The photo below is from a typical tram stop in Vienna. But what do all those words, symbols, and various signs mean?
Let me reveal all…
- See also: Public transport in Vienna
Well, the large black lettering in the red-rimmed oval (“Straßenbahn Haltestelle”) means “tram stop.” Just in case you weren’t completely sure.
The letters in the blue-rimmed semi-circle say “Autobus Haltestelle”. if you guessed “bus stop”, you’d be right. So this particular platform doubles as both a tram and bus stop.
The name of the stop or station is on every sign at the top. In this case, it’s Volkstheater.
The red number (49) tells you the name of the tram line that halts at the stop. The blue number (48a) is the name of the bus line. Should you see a similar sign with the letter N and a pair of cat’s eyes, this indicates that a special night service stops here, too.
Below those symbols you have timetables for the relevant trams and/or buses, giving the names of the stops on the line, the time it takes to reach each of these stops, and the intervals between trams/buses for various periods of the day.
What you can’t see too well in that top photo are two smaller signs pointing out from the post, as shown above.
These signs repeat the number or letter of the tram’s line, point in the direction the tram leaves from the stop, and list the name of the last station on the line.
In this case, you can see that the 43 tram goes to Schottentor as its final destination. The U symbol tells you there is a subway (U-Bahn) at Schottentor. (The N43 is the nighttime version of the 43.)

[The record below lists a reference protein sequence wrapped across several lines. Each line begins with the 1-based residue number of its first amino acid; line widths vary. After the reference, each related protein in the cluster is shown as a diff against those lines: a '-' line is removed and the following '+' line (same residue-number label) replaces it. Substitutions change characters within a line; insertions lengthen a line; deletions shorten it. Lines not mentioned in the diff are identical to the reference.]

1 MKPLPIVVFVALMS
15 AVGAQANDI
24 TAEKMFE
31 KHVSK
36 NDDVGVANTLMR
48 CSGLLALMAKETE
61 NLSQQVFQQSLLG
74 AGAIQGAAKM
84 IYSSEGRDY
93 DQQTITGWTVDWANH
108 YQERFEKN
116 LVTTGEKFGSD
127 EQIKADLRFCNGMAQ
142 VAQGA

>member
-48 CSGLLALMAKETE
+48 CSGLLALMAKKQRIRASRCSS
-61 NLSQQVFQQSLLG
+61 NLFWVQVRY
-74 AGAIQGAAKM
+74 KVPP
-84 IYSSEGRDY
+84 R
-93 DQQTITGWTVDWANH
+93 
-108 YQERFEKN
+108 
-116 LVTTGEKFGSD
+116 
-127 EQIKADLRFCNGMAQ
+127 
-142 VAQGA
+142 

One further sign at many stops is the electronic display providing up-to-date timetable information. Like this:
The number on the left is the bus or tram line (our 49 tram and 48A bus).
The words in the middle are the final destination (the Ring, Volkstheater stop).
And the number on the right is how many minutes until the next vehicle is expected to depart from this stop.
Two things to note:
- The mini wheelchair symbol next to the 49 tells you that the tram is wheelchair-friendly, with a low floor for boarding and dedicated space for wheelchairs. (Good to know if you have a pram, too)
- The minutes until departure may cycle through the next couple of vehicles
This is why the number might change unexpectedly. So if it jumps from 4 mins to 10 mins and then back to 4 mins, it simply means the next tram is 4 minutes away and the one after that is 10 minutes away.
Keep an eye on that electronic display – the transport authorities sometimes use it for relevant messaging, too, such as when an accident en route means a lengthy delay.